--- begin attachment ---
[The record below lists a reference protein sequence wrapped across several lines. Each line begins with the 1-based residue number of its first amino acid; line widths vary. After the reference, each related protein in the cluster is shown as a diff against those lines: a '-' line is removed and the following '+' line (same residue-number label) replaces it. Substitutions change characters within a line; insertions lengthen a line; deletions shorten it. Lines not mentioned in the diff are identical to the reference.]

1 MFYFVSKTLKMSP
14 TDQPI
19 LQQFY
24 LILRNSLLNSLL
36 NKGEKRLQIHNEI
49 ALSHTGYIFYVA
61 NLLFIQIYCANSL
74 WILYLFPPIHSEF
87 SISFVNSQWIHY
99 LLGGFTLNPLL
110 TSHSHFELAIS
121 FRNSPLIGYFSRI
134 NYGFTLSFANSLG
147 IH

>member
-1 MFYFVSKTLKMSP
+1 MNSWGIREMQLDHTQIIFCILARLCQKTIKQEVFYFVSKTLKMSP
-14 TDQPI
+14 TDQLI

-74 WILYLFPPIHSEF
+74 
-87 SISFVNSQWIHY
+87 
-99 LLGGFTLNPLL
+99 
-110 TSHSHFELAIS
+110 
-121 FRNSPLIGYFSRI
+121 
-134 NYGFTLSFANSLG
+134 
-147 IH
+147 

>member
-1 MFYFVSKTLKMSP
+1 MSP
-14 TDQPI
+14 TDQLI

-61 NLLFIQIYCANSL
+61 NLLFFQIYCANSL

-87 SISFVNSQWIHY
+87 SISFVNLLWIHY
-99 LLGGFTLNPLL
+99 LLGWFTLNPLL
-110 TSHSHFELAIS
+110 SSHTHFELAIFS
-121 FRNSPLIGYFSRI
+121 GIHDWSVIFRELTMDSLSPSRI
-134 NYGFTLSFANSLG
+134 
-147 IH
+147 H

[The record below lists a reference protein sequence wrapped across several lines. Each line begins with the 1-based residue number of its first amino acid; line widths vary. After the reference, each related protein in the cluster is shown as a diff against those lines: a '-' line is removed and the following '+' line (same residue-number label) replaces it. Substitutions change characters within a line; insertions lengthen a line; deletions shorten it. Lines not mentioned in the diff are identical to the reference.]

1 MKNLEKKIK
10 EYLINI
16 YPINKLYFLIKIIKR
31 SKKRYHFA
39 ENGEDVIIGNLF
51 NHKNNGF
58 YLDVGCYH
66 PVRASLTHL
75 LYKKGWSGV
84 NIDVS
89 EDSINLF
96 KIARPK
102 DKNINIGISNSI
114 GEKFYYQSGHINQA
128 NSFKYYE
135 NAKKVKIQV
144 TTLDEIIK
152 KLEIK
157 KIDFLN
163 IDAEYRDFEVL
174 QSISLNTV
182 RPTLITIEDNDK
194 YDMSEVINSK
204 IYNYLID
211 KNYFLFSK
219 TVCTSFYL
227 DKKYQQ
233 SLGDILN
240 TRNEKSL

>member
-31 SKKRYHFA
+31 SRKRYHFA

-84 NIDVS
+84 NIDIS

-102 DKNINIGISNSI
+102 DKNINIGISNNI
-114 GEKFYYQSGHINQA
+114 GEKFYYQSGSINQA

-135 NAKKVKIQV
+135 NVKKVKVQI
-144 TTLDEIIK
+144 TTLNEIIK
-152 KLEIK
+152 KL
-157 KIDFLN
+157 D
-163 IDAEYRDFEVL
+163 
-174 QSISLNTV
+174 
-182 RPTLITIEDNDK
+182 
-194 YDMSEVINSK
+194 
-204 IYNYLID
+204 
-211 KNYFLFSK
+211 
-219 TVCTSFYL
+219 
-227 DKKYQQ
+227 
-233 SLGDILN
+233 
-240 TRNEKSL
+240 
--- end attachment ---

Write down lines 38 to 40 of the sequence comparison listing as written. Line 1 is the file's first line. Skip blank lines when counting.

-14 TDQPI
+14 TDQLI

-61 NLLFIQIYCANSL